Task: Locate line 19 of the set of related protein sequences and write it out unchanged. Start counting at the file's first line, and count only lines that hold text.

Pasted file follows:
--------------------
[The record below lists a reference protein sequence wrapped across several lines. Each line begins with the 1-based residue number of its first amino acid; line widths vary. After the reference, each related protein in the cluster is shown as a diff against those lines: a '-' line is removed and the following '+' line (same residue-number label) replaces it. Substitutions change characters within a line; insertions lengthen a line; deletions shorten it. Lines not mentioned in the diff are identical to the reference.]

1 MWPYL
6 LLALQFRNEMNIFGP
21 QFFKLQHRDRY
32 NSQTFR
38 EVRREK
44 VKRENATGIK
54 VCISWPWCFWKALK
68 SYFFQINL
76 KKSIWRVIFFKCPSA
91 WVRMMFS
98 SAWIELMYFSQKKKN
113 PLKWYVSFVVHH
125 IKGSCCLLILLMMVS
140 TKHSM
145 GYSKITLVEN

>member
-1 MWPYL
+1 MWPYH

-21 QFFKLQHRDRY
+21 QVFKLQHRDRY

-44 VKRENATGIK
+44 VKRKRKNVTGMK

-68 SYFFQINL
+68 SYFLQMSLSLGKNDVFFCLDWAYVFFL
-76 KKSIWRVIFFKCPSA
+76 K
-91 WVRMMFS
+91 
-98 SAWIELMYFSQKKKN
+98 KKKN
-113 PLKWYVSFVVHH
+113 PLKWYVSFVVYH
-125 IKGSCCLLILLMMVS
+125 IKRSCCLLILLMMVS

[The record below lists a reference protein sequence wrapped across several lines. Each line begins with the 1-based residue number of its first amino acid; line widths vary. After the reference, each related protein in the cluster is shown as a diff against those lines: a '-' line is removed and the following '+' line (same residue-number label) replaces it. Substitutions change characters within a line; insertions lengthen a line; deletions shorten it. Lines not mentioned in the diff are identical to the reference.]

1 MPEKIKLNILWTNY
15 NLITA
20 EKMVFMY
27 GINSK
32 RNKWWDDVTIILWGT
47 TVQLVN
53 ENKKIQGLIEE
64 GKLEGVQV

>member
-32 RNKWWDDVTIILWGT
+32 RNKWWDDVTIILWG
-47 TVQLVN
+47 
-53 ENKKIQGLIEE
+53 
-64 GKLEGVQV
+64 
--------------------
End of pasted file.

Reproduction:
+1 MWPYH